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Are you trying something like the first example above? If so, the answer to your question is that the string is effectively a constant in this case. But most of the times you can write to a char*, i.e. when there is a memory allocated to it with malloc(), of when it is declared like "char str". In that case "str" is also a char*, but you can write to the string through the pointer "str".
The reason is because pointers point to memory, and char *str points to memory in the data segment which is read only. The difference between char *str="hello" and str="hello" is that while both are declared the same way on the data segment, str is treated as readable because it is pushed onto the stack if it is used. *str and str are not declared any different by gcc when it creates an executable, the difference is in their use by the programmer. If you want to see what I mean, do a "gcc file.c -S" and view the .s file that is created, it will show you what GCC actually created from your .C
It will. char * is a variable. If you make it point to something you can't change, you can't change. In this case after making it point to a memory space(new char) which can be written to, you made a second statement that made it point to another "constant", which can't be changed. So you get a segmentation fault.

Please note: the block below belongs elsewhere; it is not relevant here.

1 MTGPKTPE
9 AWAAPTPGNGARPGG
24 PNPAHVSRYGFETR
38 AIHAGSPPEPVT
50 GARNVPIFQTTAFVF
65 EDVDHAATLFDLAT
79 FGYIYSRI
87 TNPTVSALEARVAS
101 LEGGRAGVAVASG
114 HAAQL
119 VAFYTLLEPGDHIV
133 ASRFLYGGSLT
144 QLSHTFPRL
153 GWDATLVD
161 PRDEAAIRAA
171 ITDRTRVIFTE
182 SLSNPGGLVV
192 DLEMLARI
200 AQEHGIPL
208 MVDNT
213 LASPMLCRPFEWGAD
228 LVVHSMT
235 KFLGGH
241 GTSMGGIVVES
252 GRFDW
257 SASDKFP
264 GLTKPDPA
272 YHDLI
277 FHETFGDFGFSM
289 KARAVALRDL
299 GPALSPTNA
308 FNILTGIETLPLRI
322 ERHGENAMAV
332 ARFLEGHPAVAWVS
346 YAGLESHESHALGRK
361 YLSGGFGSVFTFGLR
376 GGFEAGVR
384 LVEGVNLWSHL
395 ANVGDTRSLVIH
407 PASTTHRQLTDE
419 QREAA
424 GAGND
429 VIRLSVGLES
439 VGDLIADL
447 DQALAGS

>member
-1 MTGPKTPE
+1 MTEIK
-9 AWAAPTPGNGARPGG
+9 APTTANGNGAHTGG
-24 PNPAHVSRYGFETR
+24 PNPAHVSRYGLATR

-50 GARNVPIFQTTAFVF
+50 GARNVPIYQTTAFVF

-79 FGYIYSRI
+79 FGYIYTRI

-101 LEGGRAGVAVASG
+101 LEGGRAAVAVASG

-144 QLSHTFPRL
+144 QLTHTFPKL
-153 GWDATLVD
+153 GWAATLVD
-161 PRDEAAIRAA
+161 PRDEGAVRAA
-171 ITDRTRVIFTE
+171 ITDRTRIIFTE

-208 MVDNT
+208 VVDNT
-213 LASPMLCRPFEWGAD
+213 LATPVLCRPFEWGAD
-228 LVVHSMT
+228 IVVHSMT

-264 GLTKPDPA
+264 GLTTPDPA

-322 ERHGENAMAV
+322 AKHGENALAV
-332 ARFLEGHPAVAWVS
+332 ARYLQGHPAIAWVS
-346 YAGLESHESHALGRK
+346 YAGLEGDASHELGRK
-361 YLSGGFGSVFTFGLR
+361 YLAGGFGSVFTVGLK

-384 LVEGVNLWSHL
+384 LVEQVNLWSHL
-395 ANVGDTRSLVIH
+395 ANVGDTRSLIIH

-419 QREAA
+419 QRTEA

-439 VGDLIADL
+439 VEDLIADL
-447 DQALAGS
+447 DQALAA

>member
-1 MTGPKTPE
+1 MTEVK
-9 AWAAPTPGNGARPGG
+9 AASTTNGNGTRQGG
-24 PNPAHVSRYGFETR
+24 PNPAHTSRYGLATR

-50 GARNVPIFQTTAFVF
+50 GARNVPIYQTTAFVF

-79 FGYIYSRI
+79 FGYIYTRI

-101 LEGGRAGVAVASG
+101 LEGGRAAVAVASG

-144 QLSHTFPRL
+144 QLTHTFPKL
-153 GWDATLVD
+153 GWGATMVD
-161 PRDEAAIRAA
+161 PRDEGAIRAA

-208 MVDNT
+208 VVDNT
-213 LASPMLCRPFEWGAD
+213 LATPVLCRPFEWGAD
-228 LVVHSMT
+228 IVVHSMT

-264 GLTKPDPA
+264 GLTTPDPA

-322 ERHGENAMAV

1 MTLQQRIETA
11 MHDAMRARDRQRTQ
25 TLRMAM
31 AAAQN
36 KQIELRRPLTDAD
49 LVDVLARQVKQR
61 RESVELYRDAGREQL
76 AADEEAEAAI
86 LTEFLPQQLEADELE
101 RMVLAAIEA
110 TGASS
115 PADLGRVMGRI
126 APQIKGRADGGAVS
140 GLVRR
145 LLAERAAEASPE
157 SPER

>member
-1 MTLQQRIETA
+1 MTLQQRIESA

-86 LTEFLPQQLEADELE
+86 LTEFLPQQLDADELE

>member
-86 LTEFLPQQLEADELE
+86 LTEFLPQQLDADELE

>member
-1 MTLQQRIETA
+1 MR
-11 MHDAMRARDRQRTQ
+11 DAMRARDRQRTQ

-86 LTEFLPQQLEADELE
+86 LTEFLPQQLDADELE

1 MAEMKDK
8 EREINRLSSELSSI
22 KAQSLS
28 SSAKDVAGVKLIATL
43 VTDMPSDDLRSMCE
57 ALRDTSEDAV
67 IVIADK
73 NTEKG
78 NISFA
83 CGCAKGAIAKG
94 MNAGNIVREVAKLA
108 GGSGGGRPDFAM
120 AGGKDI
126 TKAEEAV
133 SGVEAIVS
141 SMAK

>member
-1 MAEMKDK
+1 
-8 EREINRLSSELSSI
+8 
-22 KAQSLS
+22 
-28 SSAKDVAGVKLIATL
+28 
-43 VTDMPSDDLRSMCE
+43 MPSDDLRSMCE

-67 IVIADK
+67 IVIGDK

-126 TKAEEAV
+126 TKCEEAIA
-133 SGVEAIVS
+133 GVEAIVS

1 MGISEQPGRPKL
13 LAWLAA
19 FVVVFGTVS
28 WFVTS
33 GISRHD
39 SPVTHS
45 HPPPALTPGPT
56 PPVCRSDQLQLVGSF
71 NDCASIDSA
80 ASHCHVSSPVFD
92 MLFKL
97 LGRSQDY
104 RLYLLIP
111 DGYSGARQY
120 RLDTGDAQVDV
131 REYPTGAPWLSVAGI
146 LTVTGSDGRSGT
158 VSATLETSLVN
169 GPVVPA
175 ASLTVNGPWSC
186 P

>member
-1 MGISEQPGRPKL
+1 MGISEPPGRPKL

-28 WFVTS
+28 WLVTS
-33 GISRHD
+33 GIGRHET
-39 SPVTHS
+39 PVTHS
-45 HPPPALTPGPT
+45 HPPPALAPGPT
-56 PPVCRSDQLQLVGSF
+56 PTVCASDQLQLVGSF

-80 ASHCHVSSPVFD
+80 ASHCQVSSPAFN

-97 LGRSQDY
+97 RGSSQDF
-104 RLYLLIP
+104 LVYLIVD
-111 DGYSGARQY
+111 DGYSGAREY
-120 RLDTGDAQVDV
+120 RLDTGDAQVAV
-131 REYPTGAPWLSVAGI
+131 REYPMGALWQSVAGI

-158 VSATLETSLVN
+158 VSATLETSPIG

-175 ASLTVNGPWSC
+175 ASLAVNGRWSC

There ARE subtle (and important!) differences. And I know somebody's going to yell at me for "over-simplifying" here.
But honestly, for your purposes, you CAN regard pointers and arrays as "pretty much the same thing". At least for the time being.
And, if you want to explore the issue in more depth, then you should Google for "C programming array pointer". Or, better, read Kernighan and Ritchie.
Q: ok, i verified this but no result
this gives segmentation fault.
A: As Hko replied, that's EXACTLY the point he was trying to make!
See the example below.
// This is allocated from the heap with the C++ "new" operator
// It's read-write
// You must use "delete" to dispose of it
char* str1 = new char;
// This is allocated from the heap with the C "malloc()" function
// It's also read-write
// You must use "free()" to dispose of it
char* str2 = malloc (20);
// This is allocated from the stack
// It, too, is read-write
// It's disposed of when then block exits (usually, at the end of the function)
// This is a constant
// It is READ-ONLY
// You MUST NOT try to write to it!
char* str4 = "Hi.123456789";